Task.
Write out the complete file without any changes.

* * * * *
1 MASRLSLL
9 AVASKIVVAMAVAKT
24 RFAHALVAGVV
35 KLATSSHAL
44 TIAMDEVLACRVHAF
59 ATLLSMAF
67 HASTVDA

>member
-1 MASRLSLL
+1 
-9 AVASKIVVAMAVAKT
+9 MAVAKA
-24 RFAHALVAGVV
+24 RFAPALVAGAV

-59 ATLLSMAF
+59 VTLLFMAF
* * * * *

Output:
1 MASRLSLL
9 AVASKIVVAMAVAKT
24 RFAHALVAGVV
35 KLATSSHAL
44 TIAMDEVLACRVHAF
59 ATLLSMAF
67 HASTVDA

>member
-1 MASRLSLL
+1 
-9 AVASKIVVAMAVAKT
+9 MAVAKA
-24 RFAHALVAGVV
+24 RFAPALVAGAV

-59 ATLLSMAF
+59 VTLLFMAF